An elective caesarean saved my sanity

happy caesarean
happy caesarean 

It's a divisive parenting debate that flares up often: natural childbirth versus an elective caesarean. Now, after Western Australian obstetrician Mark Sillender recently spoke in favour of the planned c-section, it has been thrust back into the spotlight, with many in the medical fraternity – as well as members of the wider community – vehemently disagreeing with his views.

As someone who has experienced both these birthing styles, I want to share my story. Because for me, it was a caesarean, not natural childbirth, that was by far the safer option; without it I would never have had my second child.

To be clear, I went against a vaginal birth not because I was "too posh to push", nor was it for the convenience that came with selecting a date to fit in with my busy schedule. My caesarean was to help ensure my mental and emotional wellbeing after the traumatic birth of my firstborn – an event that was riddled with complications, an event I’m yet to recover from, even more than five years on.

Natural birth for me involved so much panic. Doctors and midwives suddenly swarming around me; my sister clawing at my ears as she tried to remove my jewellery when the chance of an emergency c-section loomed; medical staff shouting above my head. In catches of frenzied conversations I heard the phrases "baby in distress", "too far gone now" and "use forceps". And then there was my husband, forced to pin me down to the bed, the pull of the forceps dragging me forward as they tried to free my distressed baby from my womb.

Eventually my baby was safe, but scarred. And while his wounds would fade with time, mine weren't so fast to heal.

This was my first experience of natural childbirth, and I vowed it would be my last. I would never put myself in that situation again, even if it meant not having another child.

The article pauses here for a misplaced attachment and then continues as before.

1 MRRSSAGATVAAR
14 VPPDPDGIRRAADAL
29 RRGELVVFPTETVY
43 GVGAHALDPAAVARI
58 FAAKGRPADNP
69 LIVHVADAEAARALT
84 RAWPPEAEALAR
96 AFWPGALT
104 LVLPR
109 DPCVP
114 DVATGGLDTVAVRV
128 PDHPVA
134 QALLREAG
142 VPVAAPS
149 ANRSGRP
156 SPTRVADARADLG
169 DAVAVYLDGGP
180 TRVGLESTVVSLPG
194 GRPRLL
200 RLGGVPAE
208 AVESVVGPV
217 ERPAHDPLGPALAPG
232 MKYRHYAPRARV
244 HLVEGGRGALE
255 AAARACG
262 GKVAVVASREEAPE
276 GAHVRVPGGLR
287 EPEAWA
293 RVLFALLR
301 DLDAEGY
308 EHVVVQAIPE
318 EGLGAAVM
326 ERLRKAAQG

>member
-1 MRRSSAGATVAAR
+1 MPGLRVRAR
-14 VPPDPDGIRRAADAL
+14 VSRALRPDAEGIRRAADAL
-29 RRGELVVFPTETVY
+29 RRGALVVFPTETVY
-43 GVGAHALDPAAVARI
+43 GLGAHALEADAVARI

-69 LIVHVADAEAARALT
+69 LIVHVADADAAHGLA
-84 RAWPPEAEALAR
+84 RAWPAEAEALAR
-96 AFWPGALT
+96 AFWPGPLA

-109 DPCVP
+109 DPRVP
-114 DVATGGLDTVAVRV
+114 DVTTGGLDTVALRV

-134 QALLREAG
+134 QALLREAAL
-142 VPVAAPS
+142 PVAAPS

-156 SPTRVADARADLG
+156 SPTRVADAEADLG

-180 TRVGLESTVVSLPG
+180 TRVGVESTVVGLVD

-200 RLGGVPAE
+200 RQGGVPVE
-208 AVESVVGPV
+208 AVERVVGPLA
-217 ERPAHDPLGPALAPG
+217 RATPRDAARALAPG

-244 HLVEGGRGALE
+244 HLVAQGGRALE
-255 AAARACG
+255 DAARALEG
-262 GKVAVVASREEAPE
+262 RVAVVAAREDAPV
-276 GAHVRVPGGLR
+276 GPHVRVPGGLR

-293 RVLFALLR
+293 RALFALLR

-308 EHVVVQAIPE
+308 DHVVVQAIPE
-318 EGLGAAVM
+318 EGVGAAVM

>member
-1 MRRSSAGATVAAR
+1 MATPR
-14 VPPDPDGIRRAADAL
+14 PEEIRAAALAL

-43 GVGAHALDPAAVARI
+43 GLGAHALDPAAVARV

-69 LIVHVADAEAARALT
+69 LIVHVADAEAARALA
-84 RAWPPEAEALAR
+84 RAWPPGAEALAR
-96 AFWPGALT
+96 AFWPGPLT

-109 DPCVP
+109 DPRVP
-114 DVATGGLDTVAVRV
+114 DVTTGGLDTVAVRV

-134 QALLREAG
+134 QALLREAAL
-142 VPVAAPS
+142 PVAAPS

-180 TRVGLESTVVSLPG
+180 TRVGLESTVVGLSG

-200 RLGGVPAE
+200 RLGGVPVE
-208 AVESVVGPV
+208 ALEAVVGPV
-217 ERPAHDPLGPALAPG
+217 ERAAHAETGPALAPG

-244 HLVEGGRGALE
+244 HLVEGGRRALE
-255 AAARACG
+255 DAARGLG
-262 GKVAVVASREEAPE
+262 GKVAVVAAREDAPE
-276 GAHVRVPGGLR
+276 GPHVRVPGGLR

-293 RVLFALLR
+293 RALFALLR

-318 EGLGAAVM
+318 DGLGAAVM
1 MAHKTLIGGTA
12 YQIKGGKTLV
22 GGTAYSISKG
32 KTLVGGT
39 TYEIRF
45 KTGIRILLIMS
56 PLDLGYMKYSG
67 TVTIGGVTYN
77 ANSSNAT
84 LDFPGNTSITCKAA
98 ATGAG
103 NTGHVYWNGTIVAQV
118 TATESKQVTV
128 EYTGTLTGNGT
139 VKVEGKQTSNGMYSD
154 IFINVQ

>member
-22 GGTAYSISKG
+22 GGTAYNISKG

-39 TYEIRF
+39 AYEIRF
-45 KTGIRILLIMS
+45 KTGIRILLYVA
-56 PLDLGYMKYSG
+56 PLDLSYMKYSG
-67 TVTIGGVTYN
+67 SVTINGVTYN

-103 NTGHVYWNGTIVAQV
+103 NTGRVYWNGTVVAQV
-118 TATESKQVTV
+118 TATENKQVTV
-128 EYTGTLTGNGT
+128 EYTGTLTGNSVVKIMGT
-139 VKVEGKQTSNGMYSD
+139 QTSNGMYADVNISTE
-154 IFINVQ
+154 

The ramifications ensured I wouldn’t forget this ordeal so soon either. Left sporting an excruciating  third-degree tear requiring 'countless' stitches (yes, that was the official term used), I underwent rigorous pelvic rehabilitation just to enable me to sit, stand and even walk without feeling like a hot poker was stabbing me every time I moved.

What was worse, though, was the mental toll. I'd been a staunch advocate for natural birth prior to going into labour, and had even embarked on a Calm Birth course to give my body its best shot at birth. Afterwards, I was devastated that my body had let me down; it all left me struggling to bond with son and battling undiagnosed postnatal depression.

I underwent counselling and even saw a kinesiologist to try and get over my fears of natural birth. None of it worked. The only way I could even contemplate a second child was by being able to chose a caesarean. For me, it was the one avenue that would almost guarantee my safety – and my sanity.


Considering it took me over three years to come to this decision, it wasn’t something I entered into lightly. But when I weighed up another possible six-month physical recovery, as opposed to a six-week one, and the fragility of my mental state the first time around, I wasn’t prepared to chance lightning striking twice. Thankfully, nor was my public hospital doctor. He didn't grant requests for elective c-sections after a natural birth very often, but agreed the same happening again was too great a gamble to take.

Consequently, in stark contrast to the birth of my son, my daughter was brought into this world via a planned caesarean section. The environment was calm, I was lucid, and best of all, I felt elation instead of anxiety. I could relish every second of meeting my child for the first time, instead of trying to squeeze out the nightmare of what had happened in a birthing suite years before. I could focus on bonding and being present in the moment, instead of spending the first weeks of her life terrified that by peeing or passing a bowel motion my insides might fall out. And as this was to be my last child, achieving that was very important to me and my mental wellbeing.

So please don't judge me for choosing – and preferring – this childbirth option. An elective caesarean was what gave me the most positive start to parenthood, and what saved my mental health. Finally I felt in control; I felt safe. 

Read more birth stories in the Essential Baby forum